The boys made their way to Kansas. There they got work on a big farm. The farmer told them he was hiring full-time farmhands, and they soon found out what full-time employment meant to a Kansas farmer. The only time they had off was when they were eating or sleeping. The farmer kept them busy for twelve to fourteen hours a day, seven days a week.

It didn’t take long to get all of the Kansas farming they wanted, and the fugitives migrated to Oklahoma. There they ended up picking cotton and doing farm work again near the little town of Watonga in the west central part of the state. There were a lot of cowboys in Oklahoma, and amateur rodeos were popular events. By competing in the rodeos, Bill was able to supplement his income, and because of his skill and daring, he became a local celebrity known as “Cowboy Jim Lee.” Jim Lee was the alias he used while hiding from the law.

In Oklahoma, Bill met a young woman who changed everything. She was a pretty girl, the daughter of a shopkeeper. Her father owned the Agens Mercantile in Watonga. Jewel Agens worked with her father and she was the main attraction in town for many of the young men of the area. There were always a few moonstruck young fellows hanging around the store like stray cats.

Cowboy Jim Lee was different. He was cool, confident, and infinitely more mature than the stray cats. And he was a rodeo star, a true American hero. The Agens Mercantile had some old posters of Buffalo Bill’s Wild West Show hanging on the wall, and Cowboy Jim Lee looked and acted like he had just stepped out of the poster. He was handsome, tough, and he always dressed the part.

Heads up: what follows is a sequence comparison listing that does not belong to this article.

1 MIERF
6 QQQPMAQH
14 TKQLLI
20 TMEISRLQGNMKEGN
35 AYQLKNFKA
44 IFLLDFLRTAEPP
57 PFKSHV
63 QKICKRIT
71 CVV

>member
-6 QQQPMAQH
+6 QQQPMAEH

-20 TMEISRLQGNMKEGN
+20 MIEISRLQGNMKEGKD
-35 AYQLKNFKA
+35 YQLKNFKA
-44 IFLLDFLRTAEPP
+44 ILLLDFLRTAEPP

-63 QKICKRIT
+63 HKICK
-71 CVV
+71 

The young cowboy stopped by the store often and he was a careful shopper. He always talked with Jewel for a few minutes before deciding on his purchase. Jewel was a good sales lady and she sold him all kinds of goods, even things he didn’t really need. They would talk, Jewel would giggle, and sometimes the young cowboy would blush. They got to know each other very well. Bill was polite but evasive when she tried to pin him down about his family and his origins.

Bill had always been something of a lady’s man with his rugged good looks and manly manners, and the Oklahoma prairie flower was charmed by the attentions of the rough and tumble cowboy with the mysterious past. Betty Jewel Agens married Cowboy Jim Lee in 1926. He was 28 and she was 23.

Jewel was a good wife for Bill. She loved the man and always stood by him. She held his trust, his love, and the secrets of his heart as her treasures. She was also strong, healthy, and full of life, the kind of woman who could follow him anywhere.